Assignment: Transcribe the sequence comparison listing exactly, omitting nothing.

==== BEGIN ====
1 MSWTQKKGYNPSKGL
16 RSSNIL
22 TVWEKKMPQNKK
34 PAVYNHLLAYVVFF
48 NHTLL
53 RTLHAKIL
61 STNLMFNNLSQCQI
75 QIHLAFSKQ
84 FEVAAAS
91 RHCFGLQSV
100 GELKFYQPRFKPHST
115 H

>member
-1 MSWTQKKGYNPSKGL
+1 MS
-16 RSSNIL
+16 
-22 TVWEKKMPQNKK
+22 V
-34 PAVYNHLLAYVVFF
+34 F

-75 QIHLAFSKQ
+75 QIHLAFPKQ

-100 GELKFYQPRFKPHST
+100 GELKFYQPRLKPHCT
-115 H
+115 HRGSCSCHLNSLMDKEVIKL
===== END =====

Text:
1 MSWTQKKGYNPSKGL
16 RSSNIL
22 TVWEKKMPQNKK
34 PAVYNHLLAYVVFF
48 NHTLL
53 RTLHAKIL
61 STNLMFNNLSQCQI
75 QIHLAFSKQ
84 FEVAAAS
91 RHCFGLQSV
100 GELKFYQPRFKPHST
115 H

>member
-1 MSWTQKKGYNPSKGL
+1 MS
-16 RSSNIL
+16 
-22 TVWEKKMPQNKK
+22 V
-34 PAVYNHLLAYVVFF
+34 F

-75 QIHLAFSKQ
+75 QIHLAFPKQ

-100 GELKFYQPRFKPHST
+100 GELKFYQPRLKPHCT
-115 H
+115 HRGSCSCHLNSLMDKEVIKL